MILWAUKEE (PRWEB) October 12, 2021
Women brought topics into the mainstream of Agricultural Economics that have allowed the field to increase its relevance for public policy and commercial applications. Many of the topics of papers with a greater percentage of female authors receive above average citations in the AAEA’s leading journals.
In the recently published article “How women saved agricultural economics,” Susan Offutt from DCL Consulting and Jill McCluskey from Washington State University bring to light the contributions of women to the field of agricultural economics in the 40th Anniversary Celebration of the Committee on Women in Agricultural Economics (CWAE), an interest group in AAEA.
Offutt says, “Our findings confirm the benefits of diversity to an academic discipline. Inclusion of people with different backgrounds and experiences brings in new perspectives, increases creativity, and avoids the "group think" that can arise within homogenous groups. The entry of women into agricultural economics, a field long dominated by men, did change its agenda. We would expect inclusion of more Black and Latinx scholars, among other underrepresented groups, would likewise have positive effects on the relevance and quality of research, teaching and extension in agricultural and applied economics.”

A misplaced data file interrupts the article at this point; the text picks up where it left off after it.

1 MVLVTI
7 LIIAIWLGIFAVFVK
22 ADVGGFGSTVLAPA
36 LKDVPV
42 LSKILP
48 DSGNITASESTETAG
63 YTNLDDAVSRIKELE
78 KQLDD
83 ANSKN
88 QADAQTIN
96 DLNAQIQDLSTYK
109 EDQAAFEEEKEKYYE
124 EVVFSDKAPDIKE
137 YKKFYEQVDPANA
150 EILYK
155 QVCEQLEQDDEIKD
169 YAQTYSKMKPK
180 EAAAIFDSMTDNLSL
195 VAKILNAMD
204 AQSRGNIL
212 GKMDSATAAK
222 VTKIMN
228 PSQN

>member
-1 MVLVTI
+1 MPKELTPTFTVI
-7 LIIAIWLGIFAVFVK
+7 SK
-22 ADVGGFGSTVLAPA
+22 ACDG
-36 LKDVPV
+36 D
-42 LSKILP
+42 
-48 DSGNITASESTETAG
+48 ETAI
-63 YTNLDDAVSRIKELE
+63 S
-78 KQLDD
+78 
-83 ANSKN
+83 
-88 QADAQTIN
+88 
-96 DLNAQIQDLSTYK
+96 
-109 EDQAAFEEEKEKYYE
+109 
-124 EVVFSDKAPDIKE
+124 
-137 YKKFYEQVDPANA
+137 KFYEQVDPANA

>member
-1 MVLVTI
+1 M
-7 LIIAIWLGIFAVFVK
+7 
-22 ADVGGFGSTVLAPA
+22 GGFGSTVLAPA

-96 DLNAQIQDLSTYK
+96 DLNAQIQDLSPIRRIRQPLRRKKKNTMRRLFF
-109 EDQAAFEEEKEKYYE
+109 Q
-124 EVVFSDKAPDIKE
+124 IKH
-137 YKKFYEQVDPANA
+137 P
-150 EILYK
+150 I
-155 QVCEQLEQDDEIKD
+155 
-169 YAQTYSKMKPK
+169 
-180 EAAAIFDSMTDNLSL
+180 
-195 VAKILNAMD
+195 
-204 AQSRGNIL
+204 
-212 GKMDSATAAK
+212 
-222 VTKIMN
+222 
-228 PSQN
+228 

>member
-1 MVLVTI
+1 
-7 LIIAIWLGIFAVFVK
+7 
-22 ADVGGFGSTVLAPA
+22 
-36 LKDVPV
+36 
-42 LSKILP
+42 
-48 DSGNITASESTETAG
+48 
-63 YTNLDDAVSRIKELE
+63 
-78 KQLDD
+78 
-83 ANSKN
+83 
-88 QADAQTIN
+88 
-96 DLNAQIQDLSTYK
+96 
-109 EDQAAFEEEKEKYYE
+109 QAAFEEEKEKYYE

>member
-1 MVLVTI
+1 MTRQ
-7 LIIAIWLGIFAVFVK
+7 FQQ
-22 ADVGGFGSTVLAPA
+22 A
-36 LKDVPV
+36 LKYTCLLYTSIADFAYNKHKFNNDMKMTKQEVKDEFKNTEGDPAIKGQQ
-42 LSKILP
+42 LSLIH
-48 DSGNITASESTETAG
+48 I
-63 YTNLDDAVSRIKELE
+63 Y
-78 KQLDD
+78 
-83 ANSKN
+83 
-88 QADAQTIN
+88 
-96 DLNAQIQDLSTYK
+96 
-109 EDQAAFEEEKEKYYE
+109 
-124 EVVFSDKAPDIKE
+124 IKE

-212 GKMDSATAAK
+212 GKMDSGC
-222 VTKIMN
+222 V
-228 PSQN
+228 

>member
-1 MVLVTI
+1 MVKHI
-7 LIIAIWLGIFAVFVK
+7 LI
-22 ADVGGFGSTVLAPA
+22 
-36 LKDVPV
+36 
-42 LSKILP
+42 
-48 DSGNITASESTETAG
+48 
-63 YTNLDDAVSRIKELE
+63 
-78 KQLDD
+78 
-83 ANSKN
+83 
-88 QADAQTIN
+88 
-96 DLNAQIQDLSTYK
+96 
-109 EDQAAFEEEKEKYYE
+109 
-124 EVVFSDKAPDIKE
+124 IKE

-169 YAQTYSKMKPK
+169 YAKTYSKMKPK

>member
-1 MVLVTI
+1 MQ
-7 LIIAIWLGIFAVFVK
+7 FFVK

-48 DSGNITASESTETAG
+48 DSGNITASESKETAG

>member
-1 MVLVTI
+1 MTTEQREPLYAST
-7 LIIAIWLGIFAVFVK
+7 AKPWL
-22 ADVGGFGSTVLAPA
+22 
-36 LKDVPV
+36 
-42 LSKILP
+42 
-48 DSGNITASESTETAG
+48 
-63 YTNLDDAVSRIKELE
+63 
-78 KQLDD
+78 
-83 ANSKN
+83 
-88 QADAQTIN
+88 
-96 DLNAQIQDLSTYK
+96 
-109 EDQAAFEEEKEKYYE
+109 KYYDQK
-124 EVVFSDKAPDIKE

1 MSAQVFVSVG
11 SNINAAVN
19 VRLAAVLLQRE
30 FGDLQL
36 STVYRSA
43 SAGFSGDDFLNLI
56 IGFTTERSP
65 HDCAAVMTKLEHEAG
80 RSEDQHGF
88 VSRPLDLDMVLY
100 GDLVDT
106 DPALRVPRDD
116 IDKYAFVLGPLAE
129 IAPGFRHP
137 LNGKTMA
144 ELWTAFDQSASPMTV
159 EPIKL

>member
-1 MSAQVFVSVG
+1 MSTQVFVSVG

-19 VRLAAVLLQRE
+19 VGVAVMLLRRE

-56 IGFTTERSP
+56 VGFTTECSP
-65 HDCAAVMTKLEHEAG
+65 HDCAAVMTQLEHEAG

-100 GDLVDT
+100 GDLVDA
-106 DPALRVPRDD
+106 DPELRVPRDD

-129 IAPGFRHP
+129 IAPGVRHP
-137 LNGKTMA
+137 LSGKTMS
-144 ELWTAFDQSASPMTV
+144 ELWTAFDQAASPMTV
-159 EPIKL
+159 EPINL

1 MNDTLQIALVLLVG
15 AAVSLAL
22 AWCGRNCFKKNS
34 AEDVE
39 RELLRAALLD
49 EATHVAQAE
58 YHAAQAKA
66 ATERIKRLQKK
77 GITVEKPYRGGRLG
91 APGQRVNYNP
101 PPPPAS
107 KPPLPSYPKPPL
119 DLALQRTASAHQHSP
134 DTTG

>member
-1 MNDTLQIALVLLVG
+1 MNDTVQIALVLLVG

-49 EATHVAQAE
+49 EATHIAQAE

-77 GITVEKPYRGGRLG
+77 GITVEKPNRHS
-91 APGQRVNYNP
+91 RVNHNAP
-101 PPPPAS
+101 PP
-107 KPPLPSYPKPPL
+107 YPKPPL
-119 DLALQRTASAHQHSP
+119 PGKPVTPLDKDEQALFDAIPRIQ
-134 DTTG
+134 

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ABOUT AAEA: Established in 1910, the Agricultural & Applied Economics Association (AAEA) is the leading professional association for agricultural and applied economists, with 2,500 members in more than 60 countries. Members of the AAEA work in academic or government institutions as well as in industry and not-for-profit organizations, and engage in a variety of research, teaching, and outreach activities in the areas of agriculture, the environment, food, health, and international development. The AAEA publishes two journals, the American Journal of Agricultural Economics and Applied Economic Perspectives & Policy, as well as the online magazine Choices and the online open access publication series Applied Economics Teaching Resources. To learn more, visit http://www.aaea.org.